Reverse Engineering
The Great Escape
BY DAVID THOMAS — January 2016

First, Let's Talk About Saints Row 3

The Great Escape

  • 1986 isometric 3D prison break game for the 48K ZX Spectrum
  • You play a POW trying to escape from a nazi prison camp
  • One of the best-regarded Spectrum games
  • Later ported to the PC, CPC, C64
  • Created in Liverpool by Denton Designs who went on to make its sequel: Where Time Stood Still

Specify Sinclair Spectrum Specifications

  • 8-bit Z80 CPU @ 3.5MHz
  • 16K ROM, 48K RAM
  • 256x192 1bit-per-pixel screen (weird layout)
  • Each 8x8 block can choose two colours from a set of 16
  • Sound: on/off beeper buzzer




Rippity Doo-Dah

How do we get started?


Dumped the game executable

Located all bitmaps and masks with a graphics ripper tool

Looked for any strings (found none...)

Looked for any other patterns (lookup tables etc.)


Anything which looked like random noise: probably instructions

Commence Disassemblifications

I used IDA Pro initially


- Interactive disassembler

- Can handle Z80

- Eye wateringly expensive (>£2K)

- Fortunately my employer has a licensed copy


But quickly got annoyed with it crashing and not having undo


Wrote an IDAPython script to automate the marking up of the executable

Fog O' War

Still unclear: which locations are genuine instructions?

Used a Spectrum emulator with profiling output to see which locations really are instructions

Captured this profile and pulled it into IDA Pro as comments


This took me down routes like:

- Some graphics data is jumped into... wtf?

- Aha! Some of the graphics, once plotted to the screen, become scratch space


All this IDA Pro business got a bit painful


Discovered that the guy who took classics Skool Daze and Back To Skool apart and rewrote them in Python has a kit called SkoolKit for pulling apart Speccy games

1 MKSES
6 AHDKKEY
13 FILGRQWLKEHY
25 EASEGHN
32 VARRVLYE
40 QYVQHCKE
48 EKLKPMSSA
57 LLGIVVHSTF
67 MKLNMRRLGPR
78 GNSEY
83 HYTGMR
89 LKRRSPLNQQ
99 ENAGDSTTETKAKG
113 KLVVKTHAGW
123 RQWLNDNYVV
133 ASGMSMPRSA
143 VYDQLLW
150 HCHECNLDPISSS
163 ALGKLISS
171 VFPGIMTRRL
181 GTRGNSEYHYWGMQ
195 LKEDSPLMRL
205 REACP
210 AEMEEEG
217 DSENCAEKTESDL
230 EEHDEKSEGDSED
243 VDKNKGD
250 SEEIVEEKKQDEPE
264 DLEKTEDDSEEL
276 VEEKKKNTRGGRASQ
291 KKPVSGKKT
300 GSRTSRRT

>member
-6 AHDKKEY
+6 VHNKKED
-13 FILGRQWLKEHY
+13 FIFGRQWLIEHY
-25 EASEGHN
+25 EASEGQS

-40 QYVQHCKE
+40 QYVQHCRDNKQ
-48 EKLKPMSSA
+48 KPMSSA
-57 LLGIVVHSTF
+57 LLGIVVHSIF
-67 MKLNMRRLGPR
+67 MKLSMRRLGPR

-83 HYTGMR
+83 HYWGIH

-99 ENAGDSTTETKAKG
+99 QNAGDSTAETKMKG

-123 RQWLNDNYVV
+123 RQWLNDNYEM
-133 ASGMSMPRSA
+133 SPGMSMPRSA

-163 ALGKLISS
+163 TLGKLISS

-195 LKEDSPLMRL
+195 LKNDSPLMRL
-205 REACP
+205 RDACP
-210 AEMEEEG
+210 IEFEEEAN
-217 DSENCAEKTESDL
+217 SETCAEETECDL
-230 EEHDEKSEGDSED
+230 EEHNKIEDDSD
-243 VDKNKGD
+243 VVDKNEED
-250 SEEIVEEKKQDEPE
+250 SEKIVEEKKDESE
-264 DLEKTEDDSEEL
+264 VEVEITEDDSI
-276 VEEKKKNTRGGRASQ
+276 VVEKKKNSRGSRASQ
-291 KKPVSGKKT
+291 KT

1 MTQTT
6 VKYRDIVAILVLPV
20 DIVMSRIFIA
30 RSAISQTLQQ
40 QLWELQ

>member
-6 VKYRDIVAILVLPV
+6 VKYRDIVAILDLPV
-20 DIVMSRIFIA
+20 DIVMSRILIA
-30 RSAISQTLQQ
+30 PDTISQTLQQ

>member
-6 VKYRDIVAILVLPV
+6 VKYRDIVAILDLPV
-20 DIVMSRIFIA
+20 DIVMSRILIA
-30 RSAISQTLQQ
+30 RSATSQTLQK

Sort of a meta-assembler


I immediately switched allegiance


SkoolKit lets me output assembly listings and HTML cross-referenced disassemblies from one source


From here on it's mainly slogging away, pulling each function apart and decoding the game's data formats


I decided to not write plain English comments on the assembly but instead to use C-style pseudocode


Reversing results in a scatty approach: discoveries in one function can impact elsewhere in the code

Often end up hopping around the disassembly and risk ending up with a hairball patch with little cohesion then spend time splitting the patch up into meaningful commits

Getting Somewhere?

Eventually the C-style pseudocode reaches a point where most of it makes sense and it ought to be compilable


Started marshalling it into C files in an Xcode project

Added a virtual ZX Spectrum library, screen handling,

The resultant code becomes The Great Escape in C

Current State (Jan 2016)

Disassembly can rebuild the original game

- Commentary suffers from being written in a pseudo-C style


C port starts up but gets into a weird state and goes nuts

- Hits an assert which Can't Happen(tm)

- I could well have mis-translated or omitted something


Recently disassembled the PC version using IDA Pro

- Pretty similar, fixes most bugs I'd spotted

- There's a German version of the game!

Sources & Legals

I contacted the game's author John Heap via LinkedIn

- Must be weird for him: imagine if a lunatic starting disassembling the code you're writing now in 25 years' time

- He said the original source is probably in landfill by now :-(

- Gave me some details about the original 68K dev kit


I decided to ignore the legal implications of this project

- Ownership is complicated

- I'd assumed it went Ocean -> Ubisoft but the rights reverted

- Rare Ltd. might now have the rights to the game

- Does anyone care?

- Cost of lawyer to find out > value of project


The Great Escape game entry on World of Spectrum:


My reverse engineering project on github:


The cross-referenced disassembly output from above:


My rebuild in C project:

Alternative Load Screen by Craig Stevenson

The Great Escape

By David Thomas

The Great Escape

Reverse engineering the classic isometric 1986 ZX Spectrum game "The Great Escape".

  • 7,289